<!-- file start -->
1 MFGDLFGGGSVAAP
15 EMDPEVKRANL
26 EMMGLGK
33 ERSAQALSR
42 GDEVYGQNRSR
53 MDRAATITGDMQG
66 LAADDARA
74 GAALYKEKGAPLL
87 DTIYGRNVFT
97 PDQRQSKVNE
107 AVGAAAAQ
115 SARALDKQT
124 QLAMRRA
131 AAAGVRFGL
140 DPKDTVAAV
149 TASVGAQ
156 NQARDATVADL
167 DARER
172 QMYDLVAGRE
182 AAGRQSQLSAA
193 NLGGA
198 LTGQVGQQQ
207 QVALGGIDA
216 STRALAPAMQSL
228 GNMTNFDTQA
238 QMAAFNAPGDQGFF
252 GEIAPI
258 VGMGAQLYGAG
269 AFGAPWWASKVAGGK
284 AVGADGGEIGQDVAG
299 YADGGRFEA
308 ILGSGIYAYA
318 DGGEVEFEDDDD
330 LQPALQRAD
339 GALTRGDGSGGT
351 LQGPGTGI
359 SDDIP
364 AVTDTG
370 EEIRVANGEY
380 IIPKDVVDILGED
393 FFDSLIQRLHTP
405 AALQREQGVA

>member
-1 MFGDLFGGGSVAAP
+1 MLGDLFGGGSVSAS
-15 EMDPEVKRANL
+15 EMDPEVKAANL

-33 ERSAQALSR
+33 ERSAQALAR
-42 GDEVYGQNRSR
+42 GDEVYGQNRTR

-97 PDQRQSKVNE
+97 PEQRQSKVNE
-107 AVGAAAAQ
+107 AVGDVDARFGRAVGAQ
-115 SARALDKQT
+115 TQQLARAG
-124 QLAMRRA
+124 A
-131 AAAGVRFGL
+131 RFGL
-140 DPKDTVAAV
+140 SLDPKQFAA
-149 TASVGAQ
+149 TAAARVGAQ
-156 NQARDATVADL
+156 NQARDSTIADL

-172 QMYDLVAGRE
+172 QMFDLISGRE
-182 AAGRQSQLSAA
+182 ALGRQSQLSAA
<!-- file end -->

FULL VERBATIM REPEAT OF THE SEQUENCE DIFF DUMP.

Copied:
1 MFGDLFGGGSVAAP
15 EMDPEVKRANL
26 EMMGLGK
33 ERSAQALSR
42 GDEVYGQNRSR
53 MDRAATITGDMQG
66 LAADDARA
74 GAALYKEKGAPLL
87 DTIYGRNVFT
97 PDQRQSKVNE
107 AVGAAAAQ
115 SARALDKQT
124 QLAMRRA
131 AAAGVRFGL
140 DPKDTVAAV
149 TASVGAQ
156 NQARDATVADL
167 DARER
172 QMYDLVAGRE
182 AAGRQSQLSAA
193 NLGGA
198 LTGQVGQQQ
207 QVALGGIDA
216 STRALAPAMQSL
228 GNMTNFDTQA
238 QMAAFNAPGDQGFF
252 GEIAPI
258 VGMGAQLYGAG
269 AFGAPWWASKVAGGK
284 AVGADGGEIGQDVAG
299 YADGGRFEA
308 ILGSGIYAYA
318 DGGEVEFEDDDD
330 LQPALQRAD
339 GALTRGDGSGGT
351 LQGPGTGI
359 SDDIP
364 AVTDTG
370 EEIRVANGEY
380 IIPKDVVDILGED
393 FFDSLIQRLHTP
405 AALQREQGVA

>member
-1 MFGDLFGGGSVAAP
+1 MLGDLFGGGSVSAS
-15 EMDPEVKRANL
+15 EMDPEVKAANL

-33 ERSAQALSR
+33 ERSAQALAR
-42 GDEVYGQNRSR
+42 GDEVYGQNRTR

-97 PDQRQSKVNE
+97 PEQRQSKVNE
-107 AVGAAAAQ
+107 AVGDVDARFGRAVGAQ
-115 SARALDKQT
+115 TQQLARAG
-124 QLAMRRA
+124 A
-131 AAAGVRFGL
+131 RFGL
-140 DPKDTVAAV
+140 SLDPKQFAA
-149 TASVGAQ
+149 TAAARVGAQ
-156 NQARDATVADL
+156 NQARDSTIADL

-172 QMYDLVAGRE
+172 QMFDLISGRE
-182 AAGRQSQLSAA
+182 ALGRQSQLSAA